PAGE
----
I figured, if nothing else, that this ridiculous camping trip would be great material for my blog.  But, it was also a reminder that sometimes “getting away” isn’t all that it’s cracked up to be-that a true vacation (to me) is simply taking a break from the regular routine of life, which can happen right in the middle of your own backyard (or living room).  And, after this trip, it’s a reminder I will not forget.  Not for a long, long time.

IMG_0311

Lake Cachuma at 30% capacity

So, even though Lake Cachuma was a bust, and we won’t be traversing the miles to Alaska or New York or Florida or Oregon or Utah or Montana or any of the other summer destinations of those we know, I’m happy to say I’m grateful.

Best laid plans and crazy raccoons…

If you have any summer vacation stories gone awry, I sure would love to hear about them!  And, otherwise, remember Readers, that life is short–waaaaay too short to be upset for long about crappy camping trips.  Be happy, and give a chuckle at my expense.  C’mon! (Wink.)

IMG_0312

Just plain sweet!

XOXO,

SWM

 

 

 

 

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16 responses

  1. This sounds like a screenplay waiting to be written. Or a sitcom. Hmmmm.

    And what is this “No schedule. No agenda.” you speak of? I might have to look into that. 🙂

    We stay-cationed in a French Quarter hotel this weekend , with the boys and their girlfriends. (There was a girl room, of course, because I’m old fashioned line that.) but my story won’t get the laughs yours will. I would tell that one over and over until it becomes family lore!

    • I know, right?!? My daughter and I honestly laughed our heads off as we drove home (in between coughing spells, of course)! The raccoon was the best…he came right into our camp while we were still awake, and when I tried to shoo him off, he sauntered down the road acting very entitled. Super hilarious! 🙂

  2. Oh, man. We love to camp. And almost every trip is full of kinks. The cake was in Yellowstone, at the height of summer season. Our tent BLEW APART in a wind storm. We had to buy the only tent tent they sell in the park, which is teeny tiny. Same trip, wind blew one of our camp chairs into the fire. (Who needs logs? Just start setting fire to your gear.) But, memories. You two will always remember this one!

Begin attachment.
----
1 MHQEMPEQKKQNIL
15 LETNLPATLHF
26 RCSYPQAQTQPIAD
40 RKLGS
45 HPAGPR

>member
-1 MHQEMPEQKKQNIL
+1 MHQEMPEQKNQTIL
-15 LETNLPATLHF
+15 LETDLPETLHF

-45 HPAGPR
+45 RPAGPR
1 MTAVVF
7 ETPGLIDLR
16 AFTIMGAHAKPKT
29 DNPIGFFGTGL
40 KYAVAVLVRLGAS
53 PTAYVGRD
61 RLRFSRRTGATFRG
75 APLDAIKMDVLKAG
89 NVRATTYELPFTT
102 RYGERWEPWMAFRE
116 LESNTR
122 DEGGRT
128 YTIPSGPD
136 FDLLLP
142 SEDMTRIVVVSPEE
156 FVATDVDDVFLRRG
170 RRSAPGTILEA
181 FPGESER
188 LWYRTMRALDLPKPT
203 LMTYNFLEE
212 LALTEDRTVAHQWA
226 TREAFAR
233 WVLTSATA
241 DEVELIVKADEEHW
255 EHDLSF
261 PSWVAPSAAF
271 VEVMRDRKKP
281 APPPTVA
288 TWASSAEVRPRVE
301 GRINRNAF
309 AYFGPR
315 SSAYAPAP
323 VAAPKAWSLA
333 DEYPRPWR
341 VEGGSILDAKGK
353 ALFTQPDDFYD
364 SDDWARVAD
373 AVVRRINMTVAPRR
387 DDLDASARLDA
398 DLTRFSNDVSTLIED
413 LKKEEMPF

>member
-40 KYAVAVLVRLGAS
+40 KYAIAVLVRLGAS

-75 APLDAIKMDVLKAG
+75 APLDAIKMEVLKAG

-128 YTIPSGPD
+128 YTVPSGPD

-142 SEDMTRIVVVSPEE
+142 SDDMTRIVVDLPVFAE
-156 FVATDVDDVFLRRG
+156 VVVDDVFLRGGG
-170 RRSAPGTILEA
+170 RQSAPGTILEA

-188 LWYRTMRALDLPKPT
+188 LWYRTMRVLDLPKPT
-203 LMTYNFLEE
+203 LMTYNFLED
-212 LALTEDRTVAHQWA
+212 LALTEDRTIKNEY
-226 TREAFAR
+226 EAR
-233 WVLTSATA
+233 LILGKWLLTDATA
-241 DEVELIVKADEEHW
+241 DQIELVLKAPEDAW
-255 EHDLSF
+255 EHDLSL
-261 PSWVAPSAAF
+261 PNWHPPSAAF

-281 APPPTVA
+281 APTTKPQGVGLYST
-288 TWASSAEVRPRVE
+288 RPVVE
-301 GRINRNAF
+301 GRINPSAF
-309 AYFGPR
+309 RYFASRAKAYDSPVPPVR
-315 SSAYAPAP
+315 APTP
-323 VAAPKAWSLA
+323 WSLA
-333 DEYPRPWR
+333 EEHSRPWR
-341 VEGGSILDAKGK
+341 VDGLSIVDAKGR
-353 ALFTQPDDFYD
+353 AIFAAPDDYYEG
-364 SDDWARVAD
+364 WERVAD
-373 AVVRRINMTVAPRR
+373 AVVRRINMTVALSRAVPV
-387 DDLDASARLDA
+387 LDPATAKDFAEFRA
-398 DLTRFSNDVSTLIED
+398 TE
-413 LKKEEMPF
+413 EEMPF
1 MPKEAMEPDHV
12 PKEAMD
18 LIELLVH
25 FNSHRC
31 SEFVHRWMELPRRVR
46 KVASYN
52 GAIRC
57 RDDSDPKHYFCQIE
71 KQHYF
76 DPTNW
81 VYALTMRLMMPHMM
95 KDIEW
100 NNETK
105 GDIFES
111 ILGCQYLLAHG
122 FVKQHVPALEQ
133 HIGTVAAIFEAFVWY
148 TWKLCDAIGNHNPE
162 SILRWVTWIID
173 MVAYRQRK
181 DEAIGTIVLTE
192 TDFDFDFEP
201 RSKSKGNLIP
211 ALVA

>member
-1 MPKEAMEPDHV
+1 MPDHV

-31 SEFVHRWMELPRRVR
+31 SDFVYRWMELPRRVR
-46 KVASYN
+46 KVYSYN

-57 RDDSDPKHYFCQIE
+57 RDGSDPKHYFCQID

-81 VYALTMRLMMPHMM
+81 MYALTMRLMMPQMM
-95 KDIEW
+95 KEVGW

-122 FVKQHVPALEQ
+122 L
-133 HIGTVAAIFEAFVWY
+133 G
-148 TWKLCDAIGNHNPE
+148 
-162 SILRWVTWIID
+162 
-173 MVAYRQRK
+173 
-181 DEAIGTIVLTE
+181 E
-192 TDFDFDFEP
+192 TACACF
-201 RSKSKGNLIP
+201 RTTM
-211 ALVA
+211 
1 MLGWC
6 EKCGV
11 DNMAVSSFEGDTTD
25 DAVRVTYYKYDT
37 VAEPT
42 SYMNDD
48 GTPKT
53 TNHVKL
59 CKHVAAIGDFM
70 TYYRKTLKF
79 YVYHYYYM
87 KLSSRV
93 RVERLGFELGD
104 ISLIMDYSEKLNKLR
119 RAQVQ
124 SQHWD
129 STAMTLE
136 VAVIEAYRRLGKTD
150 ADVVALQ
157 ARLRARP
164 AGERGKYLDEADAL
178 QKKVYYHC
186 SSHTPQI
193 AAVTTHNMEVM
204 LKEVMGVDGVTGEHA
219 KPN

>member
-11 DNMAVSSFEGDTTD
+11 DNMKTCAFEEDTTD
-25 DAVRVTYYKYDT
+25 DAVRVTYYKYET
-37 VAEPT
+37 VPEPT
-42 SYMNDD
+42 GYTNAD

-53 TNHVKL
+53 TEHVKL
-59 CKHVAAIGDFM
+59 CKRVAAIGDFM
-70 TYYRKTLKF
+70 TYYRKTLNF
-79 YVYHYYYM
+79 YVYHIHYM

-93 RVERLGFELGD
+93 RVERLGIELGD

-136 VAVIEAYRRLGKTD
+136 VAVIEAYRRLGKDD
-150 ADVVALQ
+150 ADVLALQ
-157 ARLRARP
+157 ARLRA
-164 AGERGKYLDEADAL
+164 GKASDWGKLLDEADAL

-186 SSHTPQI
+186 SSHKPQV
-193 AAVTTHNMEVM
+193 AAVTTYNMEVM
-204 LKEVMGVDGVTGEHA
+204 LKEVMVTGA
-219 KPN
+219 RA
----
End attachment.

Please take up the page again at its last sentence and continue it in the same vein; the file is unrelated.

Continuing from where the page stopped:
3. I think you summed it all up in your last paragraph… life is just too short to dwell on misfortune and horrible camping trips. Laughing is your best revenge. Personally, I’m wary of camping, did plenty of that as a kid, and our family house was so ramshackle, we had a continuous influx of critters–no need to go ‘out in nature’, as nature joined us in the house. I always say that the day I go camping is the day my house can be put on wheels. You had more rest and quiet at home!

    • Yes, you are sooooo right! Last year I rented a trailer for us, and it was so wonderful! I think I’m just too tired to want to go through the entire camping experience any more, and with more and more folks not respecting the nature-side of things, it really makes it hard to take. Either way, it was an eventful time and gives me cause to vote for a hotel next year! Ha, ha….Thanks for sharing! XOXO-Kasey

    • Yes, indeed. I haven’t traveled more than these two-day adventures in over a decade, but the more I experience with the world in this way, the more I just want to retreat to the tranquility that has become my little Yellow Submarine. 🙂 Hope your summer is going well, Darla! XOXO-Kasey

  4. This was great – I could totally picture it! I know what you mean about vacations. I’m always excited for them, but in so many ways they’re a lot of work and I’m exhausted by the time the vacation is over! Thanks for sharing this

  5. Oh dear friend! You are such a trooper, you and your gal! Oy, what a couple of days! You are so inspiring to see the lessons in life the way you do. Thank you for sharing!! xoxox NY